Ocular Ultrasound Biomicroscopy in Ostrich (Struthio camelus)
World Small Animal Veterinary Association World Congress Proceedings, 2005
F.B.N. Maia1; J.A.T. Pigatto1; P.M. Guedes1; P.S.M. Barros1
1Section of Ophthalmology, School of Veterinary Medicine, University of Sao Paulo
Sao Paulo, SP, Brazil

Ocular ultrasound biomicroscopy (UBM) provides high resolution imaging of anterior segment of the eye. This survey aimed to evaluate the anterior segment structures in eyes of Ostrich.

Fourteen eyes from 7 ostrich (Struthio camelus), males or females with average age of 1 year and weighing around 100 kg were used. These eyes were obtained from a licensed Brazilian commercial company that breeds these animals for meat production. All procedures were performed in compliance with Association for Research in Vision and Ophthalmology statement on the use of animals in ophthalmic and vision research. Eyes with evidence of ocular disease were excluded. Within 1 h of death the eyes were enucleated. The postmortem exam time in all cases was less than 12 h. The eyes were immersed in methylcellulose and axial and peripheral images were taken with ultrasound biomicroscope (Model P 40 UBM, Paradigm Medical Industries Inc., EUA) with a mean resolution of 50 µm and a penetration depth of 5 mm. Parameters evaluated were corneal thickness and anterior chamber depth.

The mean corneal thickness was 663 µm in the central and 1050 µm in the peripheral region. Mean anterior chamber depth was higher than 5 mm. The analysis of anterior chamber angle was not possible due resistant and highly reflective anatomical structure in corneoscleral junction of the eyes that produce large attenuation.

Ultrasound biomicroscopy can be used to accurately evaluate of anterior ocular segment in avian. Similarity was observed when comparing Ostrich with domestic species eyes.

The authors would like to thank Pro-Fauna Commercial Ltd. for supplying eyes used in this research.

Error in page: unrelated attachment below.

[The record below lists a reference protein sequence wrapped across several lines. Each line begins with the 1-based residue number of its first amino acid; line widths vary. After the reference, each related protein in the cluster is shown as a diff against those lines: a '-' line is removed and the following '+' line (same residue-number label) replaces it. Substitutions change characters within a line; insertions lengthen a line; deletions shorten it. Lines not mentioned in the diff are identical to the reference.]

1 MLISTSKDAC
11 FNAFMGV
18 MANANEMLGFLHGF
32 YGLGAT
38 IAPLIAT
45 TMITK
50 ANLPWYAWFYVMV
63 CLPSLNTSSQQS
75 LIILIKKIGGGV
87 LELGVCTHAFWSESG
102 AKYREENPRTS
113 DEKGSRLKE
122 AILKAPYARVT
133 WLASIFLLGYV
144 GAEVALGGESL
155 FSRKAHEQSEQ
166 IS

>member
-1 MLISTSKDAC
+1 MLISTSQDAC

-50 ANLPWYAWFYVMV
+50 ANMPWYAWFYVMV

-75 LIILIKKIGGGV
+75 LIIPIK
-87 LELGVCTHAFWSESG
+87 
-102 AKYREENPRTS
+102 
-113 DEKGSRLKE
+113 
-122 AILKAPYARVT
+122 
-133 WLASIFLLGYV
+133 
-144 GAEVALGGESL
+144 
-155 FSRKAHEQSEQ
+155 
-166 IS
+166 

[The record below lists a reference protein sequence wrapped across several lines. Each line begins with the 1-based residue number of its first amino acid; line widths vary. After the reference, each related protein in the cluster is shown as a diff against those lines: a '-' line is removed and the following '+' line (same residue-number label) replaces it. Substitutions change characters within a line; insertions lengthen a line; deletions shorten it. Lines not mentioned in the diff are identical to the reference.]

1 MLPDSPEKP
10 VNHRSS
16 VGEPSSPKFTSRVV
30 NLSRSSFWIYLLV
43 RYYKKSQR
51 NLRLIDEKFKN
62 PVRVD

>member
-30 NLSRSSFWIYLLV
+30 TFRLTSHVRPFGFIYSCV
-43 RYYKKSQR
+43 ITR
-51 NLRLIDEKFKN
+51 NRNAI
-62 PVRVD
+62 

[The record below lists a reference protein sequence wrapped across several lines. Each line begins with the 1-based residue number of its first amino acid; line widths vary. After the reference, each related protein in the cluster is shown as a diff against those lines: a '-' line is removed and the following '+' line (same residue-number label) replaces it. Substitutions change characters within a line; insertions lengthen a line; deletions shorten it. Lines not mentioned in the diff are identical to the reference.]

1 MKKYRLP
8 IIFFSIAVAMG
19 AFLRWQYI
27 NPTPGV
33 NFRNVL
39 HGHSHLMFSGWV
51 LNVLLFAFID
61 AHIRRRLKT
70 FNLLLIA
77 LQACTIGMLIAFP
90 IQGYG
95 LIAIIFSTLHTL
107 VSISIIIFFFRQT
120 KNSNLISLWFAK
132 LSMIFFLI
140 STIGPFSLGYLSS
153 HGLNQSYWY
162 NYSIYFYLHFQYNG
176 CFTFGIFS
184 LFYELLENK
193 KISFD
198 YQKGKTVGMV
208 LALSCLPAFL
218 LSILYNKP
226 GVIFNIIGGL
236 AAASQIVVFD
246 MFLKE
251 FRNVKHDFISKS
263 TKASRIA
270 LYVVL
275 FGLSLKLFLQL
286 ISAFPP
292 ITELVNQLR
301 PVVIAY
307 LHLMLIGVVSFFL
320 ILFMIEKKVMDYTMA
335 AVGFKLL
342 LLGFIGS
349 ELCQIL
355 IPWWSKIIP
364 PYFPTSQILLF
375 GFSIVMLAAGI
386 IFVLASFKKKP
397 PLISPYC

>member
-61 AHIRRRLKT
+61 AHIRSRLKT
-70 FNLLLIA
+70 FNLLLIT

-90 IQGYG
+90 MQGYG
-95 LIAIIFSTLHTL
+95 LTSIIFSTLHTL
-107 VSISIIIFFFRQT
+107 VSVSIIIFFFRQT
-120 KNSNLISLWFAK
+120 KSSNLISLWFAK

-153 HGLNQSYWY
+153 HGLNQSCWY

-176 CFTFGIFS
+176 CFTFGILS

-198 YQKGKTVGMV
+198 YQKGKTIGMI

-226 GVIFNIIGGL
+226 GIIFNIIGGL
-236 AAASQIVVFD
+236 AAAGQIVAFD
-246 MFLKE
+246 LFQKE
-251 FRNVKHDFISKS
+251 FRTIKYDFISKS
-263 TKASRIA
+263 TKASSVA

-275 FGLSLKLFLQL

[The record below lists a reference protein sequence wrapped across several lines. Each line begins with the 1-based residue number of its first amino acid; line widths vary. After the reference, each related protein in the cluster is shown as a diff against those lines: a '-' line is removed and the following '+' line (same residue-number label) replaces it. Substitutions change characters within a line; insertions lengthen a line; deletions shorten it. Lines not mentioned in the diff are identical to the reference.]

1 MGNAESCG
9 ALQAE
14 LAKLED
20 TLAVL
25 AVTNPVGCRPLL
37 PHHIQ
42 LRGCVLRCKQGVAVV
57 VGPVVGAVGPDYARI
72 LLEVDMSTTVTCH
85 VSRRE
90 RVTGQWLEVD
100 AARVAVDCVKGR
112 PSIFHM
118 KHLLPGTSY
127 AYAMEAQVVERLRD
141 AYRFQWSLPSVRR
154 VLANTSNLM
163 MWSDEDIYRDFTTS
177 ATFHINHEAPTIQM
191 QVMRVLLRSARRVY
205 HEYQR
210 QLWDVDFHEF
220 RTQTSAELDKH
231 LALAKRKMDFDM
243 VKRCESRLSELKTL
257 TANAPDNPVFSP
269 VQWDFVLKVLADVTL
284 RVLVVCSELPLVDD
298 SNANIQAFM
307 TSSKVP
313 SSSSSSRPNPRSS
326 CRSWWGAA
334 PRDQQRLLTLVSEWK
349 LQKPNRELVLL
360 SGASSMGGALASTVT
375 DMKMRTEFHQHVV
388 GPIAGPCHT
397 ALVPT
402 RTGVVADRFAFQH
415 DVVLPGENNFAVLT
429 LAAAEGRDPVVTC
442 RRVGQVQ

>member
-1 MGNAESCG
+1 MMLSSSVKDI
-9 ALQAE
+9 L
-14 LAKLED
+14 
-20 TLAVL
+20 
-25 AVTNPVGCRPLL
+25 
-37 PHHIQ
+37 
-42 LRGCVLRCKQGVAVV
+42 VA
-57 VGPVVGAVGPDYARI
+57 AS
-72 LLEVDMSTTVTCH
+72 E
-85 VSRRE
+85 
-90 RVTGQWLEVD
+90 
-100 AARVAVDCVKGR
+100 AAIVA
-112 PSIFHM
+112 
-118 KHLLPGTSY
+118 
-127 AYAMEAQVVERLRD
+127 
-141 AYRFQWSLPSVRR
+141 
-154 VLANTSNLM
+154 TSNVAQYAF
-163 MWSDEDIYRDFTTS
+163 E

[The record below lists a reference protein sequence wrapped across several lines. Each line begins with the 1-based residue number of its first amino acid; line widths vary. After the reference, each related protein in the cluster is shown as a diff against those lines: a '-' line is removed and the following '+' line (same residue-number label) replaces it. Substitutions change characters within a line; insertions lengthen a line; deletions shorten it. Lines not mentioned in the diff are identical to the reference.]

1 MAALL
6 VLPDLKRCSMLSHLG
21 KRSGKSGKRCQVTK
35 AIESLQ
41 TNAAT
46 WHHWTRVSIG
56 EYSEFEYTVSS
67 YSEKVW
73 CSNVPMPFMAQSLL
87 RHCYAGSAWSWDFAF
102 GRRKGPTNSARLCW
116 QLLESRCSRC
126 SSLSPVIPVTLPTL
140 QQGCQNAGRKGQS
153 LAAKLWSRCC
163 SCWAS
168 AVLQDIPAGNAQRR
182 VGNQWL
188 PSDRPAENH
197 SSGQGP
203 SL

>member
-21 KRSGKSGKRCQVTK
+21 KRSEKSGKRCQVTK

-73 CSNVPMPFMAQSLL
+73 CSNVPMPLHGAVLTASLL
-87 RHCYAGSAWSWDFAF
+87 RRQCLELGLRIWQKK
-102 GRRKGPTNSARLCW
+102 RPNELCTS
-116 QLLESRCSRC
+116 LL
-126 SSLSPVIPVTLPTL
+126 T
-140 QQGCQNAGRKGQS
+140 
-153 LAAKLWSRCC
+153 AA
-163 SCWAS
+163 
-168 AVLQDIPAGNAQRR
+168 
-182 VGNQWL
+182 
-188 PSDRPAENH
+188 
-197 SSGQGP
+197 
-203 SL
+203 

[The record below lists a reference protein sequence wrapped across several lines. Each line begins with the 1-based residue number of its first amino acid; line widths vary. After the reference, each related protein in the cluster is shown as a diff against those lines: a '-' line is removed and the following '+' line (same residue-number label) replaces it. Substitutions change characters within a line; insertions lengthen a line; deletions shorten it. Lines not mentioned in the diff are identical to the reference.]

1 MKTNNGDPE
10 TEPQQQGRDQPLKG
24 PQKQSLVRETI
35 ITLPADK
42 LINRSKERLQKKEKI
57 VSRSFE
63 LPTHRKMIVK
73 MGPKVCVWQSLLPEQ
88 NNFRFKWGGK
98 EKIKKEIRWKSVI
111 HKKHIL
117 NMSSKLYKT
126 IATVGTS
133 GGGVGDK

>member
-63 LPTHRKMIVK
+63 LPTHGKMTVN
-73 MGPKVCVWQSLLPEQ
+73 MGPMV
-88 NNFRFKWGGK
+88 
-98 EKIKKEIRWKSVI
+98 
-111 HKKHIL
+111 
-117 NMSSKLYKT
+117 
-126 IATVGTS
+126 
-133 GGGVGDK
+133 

References

1.  Pavlin CJ, et al. 1990. Subsurface ultrasound microscopic imaging of the intact eye. Ophthalmology. 97:244-50.

2.  Pavlin CJ, et al. 1991. Clinical use of ultrasound biomicroscopy. Ophthalmology. 98:287-95, 1991.

3.  Sherar MD, et al. 1989. A 100 MHZ B-scan ultrasound bacscatter microscope. Ultrasound Imaging. 11:95-105.

Speaker Information
(click the speaker's name to view other papers and abstracts submitted by this speaker)

P.S.M. Barros


MAIN : Abstracts, Poster : Ocular Ultrasound in Ostrich
Powered By VIN

Friendly Reminder to Our Colleagues: Use of VIN content is limited to personal reference by VIN members. No portion of any VIN content may be copied or distributed without the expressed written permission of VIN.

Clinicians are reminded that you are ultimately responsible for the care of your patients. Any content that concerns treatment of your cases should be deemed recommendations by colleagues for you to consider in your case management decisions. Dosages should be confirmed prior to dispensing medications unfamiliar to you. To better understand the origins and logic behind these policies, and to discuss them with your colleagues, click here.

Images posted by VIN community members and displayed via VIN should not be considered of diagnostic quality and the ultimate interpretation of the images lies with the attending clinician. Suggestions, discussions and interpretation related to posted images are only that -- suggestions and recommendations which may be based upon less than diagnostic quality information.

CONTACT US

777 W. Covell Blvd., Davis, CA 95616

vingram@vin.com

PHONE

  • Toll Free: 800-700-4636
  • From UK: 01-45-222-6154
  • From anywhere: (1)-530-756-4881
  • From Australia: 02-6145-2357
SAID=27